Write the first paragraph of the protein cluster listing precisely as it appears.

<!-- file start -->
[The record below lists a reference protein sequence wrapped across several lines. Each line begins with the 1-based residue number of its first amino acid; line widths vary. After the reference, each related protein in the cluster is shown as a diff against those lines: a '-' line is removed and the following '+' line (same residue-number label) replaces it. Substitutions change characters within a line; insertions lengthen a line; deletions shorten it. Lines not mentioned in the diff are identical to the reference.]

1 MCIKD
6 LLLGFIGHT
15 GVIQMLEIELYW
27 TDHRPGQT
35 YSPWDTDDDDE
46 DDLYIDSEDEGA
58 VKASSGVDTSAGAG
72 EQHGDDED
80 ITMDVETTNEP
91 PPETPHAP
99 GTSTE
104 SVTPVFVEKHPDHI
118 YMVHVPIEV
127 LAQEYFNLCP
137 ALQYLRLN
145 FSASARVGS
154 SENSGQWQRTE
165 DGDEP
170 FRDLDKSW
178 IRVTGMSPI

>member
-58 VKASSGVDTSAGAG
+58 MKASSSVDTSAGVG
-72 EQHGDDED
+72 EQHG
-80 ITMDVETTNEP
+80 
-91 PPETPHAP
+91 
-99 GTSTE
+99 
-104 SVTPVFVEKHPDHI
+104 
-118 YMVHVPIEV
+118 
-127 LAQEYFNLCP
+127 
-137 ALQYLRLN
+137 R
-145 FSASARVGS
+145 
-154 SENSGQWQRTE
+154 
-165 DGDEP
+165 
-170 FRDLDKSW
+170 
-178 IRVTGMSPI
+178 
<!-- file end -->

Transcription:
[The record below lists a reference protein sequence wrapped across several lines. Each line begins with the 1-based residue number of its first amino acid; line widths vary. After the reference, each related protein in the cluster is shown as a diff against those lines: a '-' line is removed and the following '+' line (same residue-number label) replaces it. Substitutions change characters within a line; insertions lengthen a line; deletions shorten it. Lines not mentioned in the diff are identical to the reference.]